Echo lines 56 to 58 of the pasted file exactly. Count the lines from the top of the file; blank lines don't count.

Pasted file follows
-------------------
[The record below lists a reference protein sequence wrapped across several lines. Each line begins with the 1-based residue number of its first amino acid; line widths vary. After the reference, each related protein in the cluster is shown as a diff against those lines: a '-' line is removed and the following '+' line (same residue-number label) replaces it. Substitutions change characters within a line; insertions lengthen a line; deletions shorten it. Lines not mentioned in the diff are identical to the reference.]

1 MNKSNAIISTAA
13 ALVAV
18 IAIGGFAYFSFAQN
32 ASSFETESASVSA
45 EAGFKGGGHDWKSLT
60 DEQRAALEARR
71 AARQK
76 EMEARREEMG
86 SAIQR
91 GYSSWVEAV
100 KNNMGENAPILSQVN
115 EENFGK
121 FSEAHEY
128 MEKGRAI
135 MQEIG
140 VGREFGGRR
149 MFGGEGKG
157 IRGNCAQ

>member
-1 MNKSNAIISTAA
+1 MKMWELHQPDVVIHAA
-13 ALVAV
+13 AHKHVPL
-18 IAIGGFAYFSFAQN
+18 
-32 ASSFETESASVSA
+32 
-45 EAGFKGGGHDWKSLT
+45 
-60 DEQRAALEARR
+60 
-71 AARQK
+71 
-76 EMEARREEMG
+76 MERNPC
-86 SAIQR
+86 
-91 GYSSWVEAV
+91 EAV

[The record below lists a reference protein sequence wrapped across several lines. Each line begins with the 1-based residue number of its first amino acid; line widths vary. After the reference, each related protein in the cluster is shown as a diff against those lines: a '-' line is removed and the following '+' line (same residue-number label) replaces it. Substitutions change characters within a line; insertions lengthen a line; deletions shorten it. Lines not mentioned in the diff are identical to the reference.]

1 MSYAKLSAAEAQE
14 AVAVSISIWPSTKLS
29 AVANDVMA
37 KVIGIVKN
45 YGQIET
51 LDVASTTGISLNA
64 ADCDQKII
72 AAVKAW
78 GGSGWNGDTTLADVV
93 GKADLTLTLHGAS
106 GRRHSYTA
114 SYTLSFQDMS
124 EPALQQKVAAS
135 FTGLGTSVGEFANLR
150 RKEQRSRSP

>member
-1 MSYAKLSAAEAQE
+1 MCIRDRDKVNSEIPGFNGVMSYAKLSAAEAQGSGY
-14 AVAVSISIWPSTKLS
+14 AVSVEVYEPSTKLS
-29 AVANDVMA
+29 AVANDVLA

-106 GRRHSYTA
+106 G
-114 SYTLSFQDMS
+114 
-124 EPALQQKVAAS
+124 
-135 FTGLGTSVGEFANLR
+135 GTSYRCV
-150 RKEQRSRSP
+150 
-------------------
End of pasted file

150 RKEQRSRSP

>member
-1 MSYAKLSAAEAQE